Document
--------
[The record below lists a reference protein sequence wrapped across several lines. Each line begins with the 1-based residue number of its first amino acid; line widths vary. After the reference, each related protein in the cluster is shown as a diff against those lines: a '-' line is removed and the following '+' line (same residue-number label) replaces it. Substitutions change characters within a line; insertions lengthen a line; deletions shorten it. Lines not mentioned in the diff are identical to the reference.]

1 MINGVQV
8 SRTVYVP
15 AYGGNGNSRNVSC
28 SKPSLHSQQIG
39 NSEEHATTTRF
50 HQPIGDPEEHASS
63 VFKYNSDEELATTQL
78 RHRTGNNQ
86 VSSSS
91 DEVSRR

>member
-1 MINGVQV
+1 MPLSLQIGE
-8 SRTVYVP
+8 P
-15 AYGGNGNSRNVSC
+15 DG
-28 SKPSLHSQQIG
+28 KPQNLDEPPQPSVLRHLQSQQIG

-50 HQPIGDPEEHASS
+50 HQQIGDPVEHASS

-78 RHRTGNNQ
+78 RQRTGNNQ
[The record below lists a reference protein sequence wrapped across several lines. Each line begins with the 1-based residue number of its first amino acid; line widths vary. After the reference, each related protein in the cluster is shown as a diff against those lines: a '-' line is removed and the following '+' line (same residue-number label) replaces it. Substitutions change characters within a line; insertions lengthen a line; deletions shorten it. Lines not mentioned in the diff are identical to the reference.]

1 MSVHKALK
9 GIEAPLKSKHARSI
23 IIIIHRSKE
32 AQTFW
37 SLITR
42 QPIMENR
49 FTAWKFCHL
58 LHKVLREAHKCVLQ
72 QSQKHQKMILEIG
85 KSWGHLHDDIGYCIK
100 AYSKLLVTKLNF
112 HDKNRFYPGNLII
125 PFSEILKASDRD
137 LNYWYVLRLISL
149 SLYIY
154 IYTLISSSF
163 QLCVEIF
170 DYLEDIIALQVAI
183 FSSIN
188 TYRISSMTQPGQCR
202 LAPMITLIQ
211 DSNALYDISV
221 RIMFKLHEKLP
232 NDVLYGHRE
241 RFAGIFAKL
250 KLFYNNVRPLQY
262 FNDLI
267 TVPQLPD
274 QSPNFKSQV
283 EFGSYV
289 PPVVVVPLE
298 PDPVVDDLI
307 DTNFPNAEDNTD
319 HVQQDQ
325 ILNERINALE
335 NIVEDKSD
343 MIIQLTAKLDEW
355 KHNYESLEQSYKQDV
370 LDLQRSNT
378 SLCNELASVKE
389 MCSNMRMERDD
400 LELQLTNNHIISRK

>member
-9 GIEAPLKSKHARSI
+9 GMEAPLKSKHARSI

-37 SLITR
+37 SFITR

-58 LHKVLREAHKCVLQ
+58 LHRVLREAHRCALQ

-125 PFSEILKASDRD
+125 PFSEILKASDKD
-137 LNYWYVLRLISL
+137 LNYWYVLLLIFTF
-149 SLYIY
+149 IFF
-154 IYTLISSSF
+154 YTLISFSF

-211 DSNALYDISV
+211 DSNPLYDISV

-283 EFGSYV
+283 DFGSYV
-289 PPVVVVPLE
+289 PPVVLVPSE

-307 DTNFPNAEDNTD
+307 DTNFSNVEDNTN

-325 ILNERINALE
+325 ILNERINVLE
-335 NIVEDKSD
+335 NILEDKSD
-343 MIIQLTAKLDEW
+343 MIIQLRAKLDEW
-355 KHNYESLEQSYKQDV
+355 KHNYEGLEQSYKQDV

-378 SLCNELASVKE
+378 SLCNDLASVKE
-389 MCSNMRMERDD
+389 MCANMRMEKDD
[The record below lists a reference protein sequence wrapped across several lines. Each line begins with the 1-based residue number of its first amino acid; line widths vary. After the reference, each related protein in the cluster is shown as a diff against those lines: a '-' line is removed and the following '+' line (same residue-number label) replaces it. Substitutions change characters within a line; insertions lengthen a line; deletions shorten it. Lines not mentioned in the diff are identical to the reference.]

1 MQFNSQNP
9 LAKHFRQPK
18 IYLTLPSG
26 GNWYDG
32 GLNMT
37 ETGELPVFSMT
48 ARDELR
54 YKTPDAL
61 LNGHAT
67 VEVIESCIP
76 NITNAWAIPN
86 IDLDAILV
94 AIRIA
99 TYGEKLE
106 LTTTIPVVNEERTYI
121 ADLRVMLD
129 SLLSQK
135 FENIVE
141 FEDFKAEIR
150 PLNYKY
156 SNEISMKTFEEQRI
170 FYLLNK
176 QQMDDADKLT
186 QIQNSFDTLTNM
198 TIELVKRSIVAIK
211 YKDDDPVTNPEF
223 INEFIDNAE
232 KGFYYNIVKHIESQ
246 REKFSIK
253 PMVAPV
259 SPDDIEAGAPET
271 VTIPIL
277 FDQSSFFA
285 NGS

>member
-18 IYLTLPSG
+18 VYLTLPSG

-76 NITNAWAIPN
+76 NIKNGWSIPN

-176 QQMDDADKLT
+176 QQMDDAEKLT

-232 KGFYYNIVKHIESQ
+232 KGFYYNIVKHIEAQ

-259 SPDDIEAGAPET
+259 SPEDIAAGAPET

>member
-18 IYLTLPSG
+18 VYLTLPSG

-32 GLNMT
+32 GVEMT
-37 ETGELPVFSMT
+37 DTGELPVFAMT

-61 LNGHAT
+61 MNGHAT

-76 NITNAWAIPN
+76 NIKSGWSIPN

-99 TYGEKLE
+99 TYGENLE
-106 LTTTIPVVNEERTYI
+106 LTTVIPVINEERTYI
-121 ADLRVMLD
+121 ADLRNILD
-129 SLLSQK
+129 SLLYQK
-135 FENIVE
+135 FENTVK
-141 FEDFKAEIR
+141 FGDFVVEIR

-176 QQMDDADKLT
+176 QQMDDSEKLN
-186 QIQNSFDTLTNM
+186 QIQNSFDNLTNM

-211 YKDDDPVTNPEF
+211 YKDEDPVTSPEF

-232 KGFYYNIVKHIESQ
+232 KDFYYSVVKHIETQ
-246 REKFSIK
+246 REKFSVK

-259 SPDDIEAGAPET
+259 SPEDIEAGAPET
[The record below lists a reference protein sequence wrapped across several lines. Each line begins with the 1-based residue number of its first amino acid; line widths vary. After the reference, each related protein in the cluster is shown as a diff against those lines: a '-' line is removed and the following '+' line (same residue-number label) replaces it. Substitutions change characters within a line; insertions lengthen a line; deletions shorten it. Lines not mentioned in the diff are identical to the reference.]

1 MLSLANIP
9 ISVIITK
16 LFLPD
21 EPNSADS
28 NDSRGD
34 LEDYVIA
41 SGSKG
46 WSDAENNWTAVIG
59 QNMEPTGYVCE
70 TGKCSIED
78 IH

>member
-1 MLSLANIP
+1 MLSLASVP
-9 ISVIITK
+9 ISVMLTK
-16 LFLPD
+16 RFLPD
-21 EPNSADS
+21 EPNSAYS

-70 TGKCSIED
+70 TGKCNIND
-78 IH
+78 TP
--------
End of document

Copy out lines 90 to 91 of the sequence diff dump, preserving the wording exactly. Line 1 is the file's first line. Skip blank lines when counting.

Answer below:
+307 DTNFSNVEDNTN

-325 ILNERINALE